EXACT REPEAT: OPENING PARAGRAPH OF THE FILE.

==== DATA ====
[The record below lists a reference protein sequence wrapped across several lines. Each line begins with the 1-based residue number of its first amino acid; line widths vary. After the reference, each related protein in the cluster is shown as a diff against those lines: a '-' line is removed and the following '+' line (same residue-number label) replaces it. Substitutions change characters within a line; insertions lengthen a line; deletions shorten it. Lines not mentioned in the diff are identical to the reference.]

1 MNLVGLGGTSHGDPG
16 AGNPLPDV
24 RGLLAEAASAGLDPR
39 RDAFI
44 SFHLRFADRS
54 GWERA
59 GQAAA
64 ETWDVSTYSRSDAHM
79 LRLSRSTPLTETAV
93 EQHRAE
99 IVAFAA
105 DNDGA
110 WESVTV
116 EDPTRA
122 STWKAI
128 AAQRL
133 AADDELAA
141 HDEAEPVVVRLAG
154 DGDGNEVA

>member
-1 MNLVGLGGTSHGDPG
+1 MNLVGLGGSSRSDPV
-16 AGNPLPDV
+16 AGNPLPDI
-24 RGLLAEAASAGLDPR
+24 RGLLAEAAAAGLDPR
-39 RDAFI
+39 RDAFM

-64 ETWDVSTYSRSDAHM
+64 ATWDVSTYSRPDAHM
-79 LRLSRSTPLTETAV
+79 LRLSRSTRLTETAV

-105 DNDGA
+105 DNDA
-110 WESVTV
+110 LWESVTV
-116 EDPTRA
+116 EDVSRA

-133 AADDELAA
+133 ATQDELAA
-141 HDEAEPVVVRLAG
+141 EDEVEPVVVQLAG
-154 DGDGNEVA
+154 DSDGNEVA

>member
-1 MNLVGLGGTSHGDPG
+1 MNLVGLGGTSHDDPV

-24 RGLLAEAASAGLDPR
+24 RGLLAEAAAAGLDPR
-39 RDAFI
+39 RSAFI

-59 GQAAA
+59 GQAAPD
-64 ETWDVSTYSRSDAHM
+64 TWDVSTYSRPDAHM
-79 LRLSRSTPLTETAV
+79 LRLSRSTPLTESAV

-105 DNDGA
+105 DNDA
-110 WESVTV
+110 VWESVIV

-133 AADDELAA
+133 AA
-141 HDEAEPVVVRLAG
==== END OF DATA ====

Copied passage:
[The record below lists a reference protein sequence wrapped across several lines. Each line begins with the 1-based residue number of its first amino acid; line widths vary. After the reference, each related protein in the cluster is shown as a diff against those lines: a '-' line is removed and the following '+' line (same residue-number label) replaces it. Substitutions change characters within a line; insertions lengthen a line; deletions shorten it. Lines not mentioned in the diff are identical to the reference.]